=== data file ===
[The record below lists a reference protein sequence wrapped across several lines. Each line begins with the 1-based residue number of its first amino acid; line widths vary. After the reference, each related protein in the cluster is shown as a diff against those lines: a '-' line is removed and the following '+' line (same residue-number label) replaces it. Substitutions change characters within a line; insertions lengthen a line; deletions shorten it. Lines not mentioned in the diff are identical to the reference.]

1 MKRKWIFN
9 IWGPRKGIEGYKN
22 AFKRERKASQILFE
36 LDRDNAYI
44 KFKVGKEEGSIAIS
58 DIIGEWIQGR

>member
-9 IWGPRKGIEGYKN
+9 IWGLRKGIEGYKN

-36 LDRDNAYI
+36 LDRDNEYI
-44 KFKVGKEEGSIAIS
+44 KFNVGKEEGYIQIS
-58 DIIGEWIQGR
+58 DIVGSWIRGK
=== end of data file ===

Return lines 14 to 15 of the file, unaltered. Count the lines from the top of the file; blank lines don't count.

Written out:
+44 KFNVGKEEGYIQIS
-58 DIIGEWIQGR